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Yesterday, the European Space Agency announced an Open Access policy for images and data under a Creative Commons BY-SA license. ESA has made various moves toward making data and images more open in the past, but this announcement is a major milestone for the organization’s commitment to openness.
Previously, ESA released individual images under Creative Commons licenses, but this organizational shift marks a substantial change in the way that ESA shares with the world. The choice of CC BY-SA clears ESA’s content for use in larger repositories like Wikipedia (and Wikimedia Commons), as well as by any individual member of the public. It also reaffirms the organization’s commitment to widely sharing open data and imagery across the web.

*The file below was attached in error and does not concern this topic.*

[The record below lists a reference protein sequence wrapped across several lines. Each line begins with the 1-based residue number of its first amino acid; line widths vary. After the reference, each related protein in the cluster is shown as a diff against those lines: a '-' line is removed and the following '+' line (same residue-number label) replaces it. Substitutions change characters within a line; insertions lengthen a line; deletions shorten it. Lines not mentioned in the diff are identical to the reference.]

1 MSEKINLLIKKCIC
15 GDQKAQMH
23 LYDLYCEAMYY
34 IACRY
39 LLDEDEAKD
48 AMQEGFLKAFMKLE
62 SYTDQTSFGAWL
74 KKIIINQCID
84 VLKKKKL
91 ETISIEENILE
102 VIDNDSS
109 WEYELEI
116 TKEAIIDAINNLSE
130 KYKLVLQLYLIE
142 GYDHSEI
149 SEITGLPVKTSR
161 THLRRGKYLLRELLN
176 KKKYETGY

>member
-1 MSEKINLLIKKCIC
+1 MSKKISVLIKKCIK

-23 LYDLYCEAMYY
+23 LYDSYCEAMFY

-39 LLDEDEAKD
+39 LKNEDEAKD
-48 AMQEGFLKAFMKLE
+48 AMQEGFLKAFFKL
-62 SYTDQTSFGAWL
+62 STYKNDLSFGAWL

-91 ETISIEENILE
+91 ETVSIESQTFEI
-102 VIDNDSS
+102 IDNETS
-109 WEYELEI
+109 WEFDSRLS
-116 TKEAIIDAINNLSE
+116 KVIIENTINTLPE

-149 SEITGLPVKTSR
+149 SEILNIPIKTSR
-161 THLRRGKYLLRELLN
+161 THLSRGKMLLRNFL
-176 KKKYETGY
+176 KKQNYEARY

“This evolution in opening access to ESA’s images, information, and knowledge is an important element of our goal to inform, innovate, interact, and inspire in the Space 4.0 landscape,” said ESA Director General Jan Woerner in the organization’s announcement about the new policy.
Because many ESA images are created in collaboration with partners, this first release under CC BY-SA is limited to content that is completely owned by ESA (or for which any third-party rights have been cleared). The organization plans to release other sets of images under CC BY-SA in future phases of this new Open Access project.
The full repository includes the Rosetta images, “Sounds from Space,” Earth Observations from the agency, Hubble images and video, and the Planetary Science Data Archive.
Ground Control to the ESA, you’ve really made the grade! Check out the entire archive.Posted 21 February 2017